The string to Edinburgh’s bow that should not be overlooked is its cocktail bars – with Tales of the Cocktail festival shipping in from New Orleans in April, many of the bars we work with, like Panda & Sons and Hoot The Redeemer, will see the international bartending fraternity shining a spotlight on them.
With its grand Georgian New Town and warren-like Old Town, Edinburgh is a delightful and delicious playground for those intrigued by flavour. And if you want some good music, head to Waverley Train Station, Glasgow is only 45 minutes away.
Glasgow is about the people
by David Prow, Regional Account Manager, Scotland
Glaswegians are a likeable lot who pride themselves on being friendly. Most cities would be distraught by a reputation of Buckfast and deep fried mars bars, but the weegies are comfortable and confident about what the city offers, rather than being stuck on its dated reputation.
The city has become a destination in recent years and the world seems to have discovered that they like having a drink in Glasgow. Strange, as it's the one thing we’ve been consistently good at for generations.
A compact centre renowned for art and architecture, Glasgow’s residents are proud of the city, but don’t take it too seriously; case in point being the iconic statues that seemingly look better with traffic cone hats… Glasgow is literally booming – blink and you might miss a new opening, with the likes of Bill’s, Gusto and Viva Brazil all gracing the city centre with their presence. Malmaison and Citizen M, who chose Glasgow for their first UK hotels, all have central locations, while The Grand Central Hotel and Blythswood Square Hotel ensure guests are spoiled for choice when selecting digs.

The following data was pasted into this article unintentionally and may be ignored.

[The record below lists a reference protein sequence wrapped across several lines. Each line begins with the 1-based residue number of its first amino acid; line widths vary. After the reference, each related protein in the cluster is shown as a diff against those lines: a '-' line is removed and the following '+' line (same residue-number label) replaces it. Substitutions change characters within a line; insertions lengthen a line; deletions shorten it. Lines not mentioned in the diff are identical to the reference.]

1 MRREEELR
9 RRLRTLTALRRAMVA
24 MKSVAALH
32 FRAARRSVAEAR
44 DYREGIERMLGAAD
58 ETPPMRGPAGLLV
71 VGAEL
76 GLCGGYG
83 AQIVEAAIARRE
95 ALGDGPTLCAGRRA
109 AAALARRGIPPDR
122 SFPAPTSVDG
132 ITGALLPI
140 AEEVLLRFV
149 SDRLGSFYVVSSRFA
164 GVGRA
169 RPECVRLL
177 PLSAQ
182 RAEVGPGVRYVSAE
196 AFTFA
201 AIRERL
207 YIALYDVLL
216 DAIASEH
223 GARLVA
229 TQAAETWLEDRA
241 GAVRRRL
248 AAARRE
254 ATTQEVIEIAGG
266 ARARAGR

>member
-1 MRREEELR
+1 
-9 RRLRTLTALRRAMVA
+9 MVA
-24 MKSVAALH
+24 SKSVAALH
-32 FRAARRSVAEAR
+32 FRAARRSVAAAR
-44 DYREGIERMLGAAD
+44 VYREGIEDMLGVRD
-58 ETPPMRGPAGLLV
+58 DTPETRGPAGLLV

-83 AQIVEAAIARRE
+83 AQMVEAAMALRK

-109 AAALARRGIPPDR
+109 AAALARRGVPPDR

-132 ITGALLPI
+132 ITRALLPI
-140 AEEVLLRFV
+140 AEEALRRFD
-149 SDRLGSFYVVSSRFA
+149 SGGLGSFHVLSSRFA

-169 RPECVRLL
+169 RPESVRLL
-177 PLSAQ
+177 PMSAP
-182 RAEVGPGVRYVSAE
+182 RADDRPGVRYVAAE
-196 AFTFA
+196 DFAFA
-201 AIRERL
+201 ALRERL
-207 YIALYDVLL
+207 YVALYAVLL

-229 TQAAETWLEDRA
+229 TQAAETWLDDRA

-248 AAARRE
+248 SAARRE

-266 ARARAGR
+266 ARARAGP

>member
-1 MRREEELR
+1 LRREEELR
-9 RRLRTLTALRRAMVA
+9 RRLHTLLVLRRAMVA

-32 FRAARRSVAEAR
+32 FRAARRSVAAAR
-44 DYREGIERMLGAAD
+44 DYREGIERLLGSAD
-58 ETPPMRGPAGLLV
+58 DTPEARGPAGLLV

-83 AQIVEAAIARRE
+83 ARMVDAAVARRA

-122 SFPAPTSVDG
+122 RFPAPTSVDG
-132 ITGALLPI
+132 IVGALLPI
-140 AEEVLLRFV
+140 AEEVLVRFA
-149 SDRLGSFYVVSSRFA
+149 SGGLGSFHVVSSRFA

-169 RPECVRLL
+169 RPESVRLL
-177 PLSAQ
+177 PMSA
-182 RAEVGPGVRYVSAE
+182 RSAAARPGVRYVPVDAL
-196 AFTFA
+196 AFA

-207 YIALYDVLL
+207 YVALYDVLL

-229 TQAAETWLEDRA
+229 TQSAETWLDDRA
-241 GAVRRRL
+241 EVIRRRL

No visit to Glasgow would be complete without a trip to old favourites Ubiquitous Chip and Cafe Gandolfi, with wine lists as exciting as the menus. Rusk & Rusk, who are responsible for the incredible Hutchesons and Butchershop, have now given Glaswegians a taste for Galician meat at this fabulous Spanish butcher.
Glasgow has the UK’s largest Italian community outside London, which has played its part in influencing the restaurant scene. The city is currently witnessing pizza wars, with Paesano Pizza, Pizza Punks and a number of others competing for superiority. The burger wars of the last few years seem to be on ceasefire.
Moving away from the centre we have one of the UK’s hippest areas, Finnieston, where you will discover an abundance of independent bars and restaurants. Ox and Finch, The Gannet, Rioja, Crabshakk, Porter & Rye, Pickled Ginger and The Scullery can all be found near The Hydro – the second biggest live music venue in the world! – where beards are encouraged, but not mandatory.
Following the Commonwealth Games of 2014, the redevelopment of the East End has seen an emergence of innovative breweries and world-class venues, with Saint Luke’s and A’Challtainn @ BAaD two of the new stars.
Heading to the north of the city, you can discover more of a modern Scottish menu at Wee Lochan or 111 by Nico. And make sure you leave time to visit one of the city’s old pubs and order a ‘half and half’. Just don’t ask about the football…